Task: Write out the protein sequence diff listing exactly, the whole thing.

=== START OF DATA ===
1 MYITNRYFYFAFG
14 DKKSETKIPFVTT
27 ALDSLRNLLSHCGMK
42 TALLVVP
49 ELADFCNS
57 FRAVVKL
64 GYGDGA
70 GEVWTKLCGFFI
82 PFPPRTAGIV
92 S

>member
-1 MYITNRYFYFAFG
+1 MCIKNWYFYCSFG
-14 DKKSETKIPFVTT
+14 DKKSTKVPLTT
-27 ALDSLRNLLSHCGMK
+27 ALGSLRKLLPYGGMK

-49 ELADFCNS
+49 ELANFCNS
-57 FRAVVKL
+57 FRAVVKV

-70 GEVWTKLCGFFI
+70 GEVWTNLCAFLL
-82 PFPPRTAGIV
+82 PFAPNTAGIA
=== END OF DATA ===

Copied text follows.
1 MYITNRYFYFAFG
14 DKKSETKIPFVTT
27 ALDSLRNLLSHCGMK
42 TALLVVP
49 ELADFCNS
57 FRAVVKL
64 GYGDGA
70 GEVWTKLCGFFI
82 PFPPRTAGIV
92 S

>member
-1 MYITNRYFYFAFG
+1 MCIKNWYFYCSFG
-14 DKKSETKIPFVTT
+14 DKKSTKVPLTT
-27 ALDSLRNLLSHCGMK
+27 ALGSLRKLLPYGGMK

-49 ELADFCNS
+49 ELANFCNS
-57 FRAVVKL
+57 FRAVVKV

-70 GEVWTKLCGFFI
+70 GEVWTNLCAFLL
-82 PFPPRTAGIV
+82 PFAPNTAGIA